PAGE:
Does anybody have any idea if Windows Vista and Dragon are compatible.


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Angela Dickson  Identity Verified
United Kingdom
Local time: 05:17
French to English
+ ...
Speed? Jan 31, 2007

How many words per minute can the average person produce with Dragon? I type pretty quickly (70-80 words per minute) - in fact, it's my thinking speed that holds me up, not my typing.

I'm wondering whether it might be worth the investment though, just in case RSI sets in (I've been lucky so far). Any thoughts?


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Charlie Bavington  Identity Verified
Local time: 05:17
French to English
It's no slower :-) Jan 31, 2007

I don't use it with every job. It seems to work best with texts that "flow". It's less good with bullet points and suchlike. I also don't use it with texts that include a lot of technical nonsense, mainly 'cos I haven't managed to train it properly, I think

But it makes for variety, 'cos typing IS very boring work, and it's certainly no slower, even allowing for going back and correcting errors. If it saves time on a job, I consider that a bonus; I primarily use it simply to avoid having to type every single word of every single job! (CAT tools notwithstanding)


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Marie-Céline GEORG  Identity Verified
France
Local time: 06:17
English to French
+ ...
DNS - very efficient Jan 31, 2007

Hi all,
I also had technical problems at the beginning - the microphone was faulty - but now I'm very satisfied of Dragon.
It's more useful with "literary" texts, i.e. with lots of complete sentences, but it works quite well with more technical texts - lists of words, etc.
I use it on a four-year old computer with RAM boosted to 1 GB and it is reasonably fast.
As for abbreviations, I've trained DNS to a few of them so that I dictate "Trafic O N G" and get "TRAFFIC" (with both F and all caps) or "OE société " to obtain the abbreviated name of a company without mistakes because it's so short.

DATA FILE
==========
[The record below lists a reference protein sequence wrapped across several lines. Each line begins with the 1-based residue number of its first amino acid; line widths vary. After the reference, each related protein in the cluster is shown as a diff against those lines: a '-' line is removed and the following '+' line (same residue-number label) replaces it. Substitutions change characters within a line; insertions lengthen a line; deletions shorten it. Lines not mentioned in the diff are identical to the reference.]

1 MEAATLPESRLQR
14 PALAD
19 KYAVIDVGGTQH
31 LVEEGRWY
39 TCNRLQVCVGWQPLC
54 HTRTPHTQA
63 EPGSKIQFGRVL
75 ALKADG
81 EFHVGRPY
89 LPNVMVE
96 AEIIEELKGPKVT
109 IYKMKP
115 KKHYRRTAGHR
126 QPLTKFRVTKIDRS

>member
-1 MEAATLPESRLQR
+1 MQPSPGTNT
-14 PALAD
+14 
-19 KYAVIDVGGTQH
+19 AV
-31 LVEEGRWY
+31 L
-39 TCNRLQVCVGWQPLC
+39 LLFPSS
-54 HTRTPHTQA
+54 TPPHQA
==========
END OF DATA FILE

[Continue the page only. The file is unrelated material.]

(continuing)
I've also noticed that it learns technical terms quite rapidly and even if I have to correct it at the beginning, it becomes more and more accurate.
Although I type very fast without looking at my fingers, I tend to make a lot of typing mistakes and use the backwards key quite often, so my typing speed is still lower than my thinking speed - I'd say that Dragon makes me about 30% faster now.
I wouldn't give it back now!

Marie-Céline


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jccantrell  Identity Verified
United States
Local time: 21:17
Member (2005)
German to English
+ ...
A dinosaur speaks! Jan 31, 2007

When I started translating, computers were room-sized and tended by men wearing ties and short hair.
I leaned to dictate my translations onto tape and the tape was sent to a typist. This teaches you very quickly to spell tricky words, to specify punctuation, etc. THIS is the skill that makes using Dragon Dictate 8 very easy.
Now the typist has been removed from the loop. I still get the instant feedback, though, because I watch what the program is doing as I speak. I can correct obvious errors and train new words right away.

Of course, dictation shifts the burden of translation more onto your editing self. I come from the middle Atlantic states in the USA. My software CONSTANTLY mistakes 'of' for 'off' and other small words. *I* must catch this when reading the text afterwards. Spell checkers do not catch it and grammar checkers rarely do.

I find that it works much better the more you use it. If I have a larger job, I would not want to translate it any other way. For one page jobs, typing directly is usually faster, but even then I try to dictate them.

In the final analysis, I have used this software since Dragon 4 on a Windows 95 machine. It has constantly improved and I intend to continue using it. I have been translating for more than 30 years and I have YET to experience carpal tunnel syndrome--another benefit to dictation.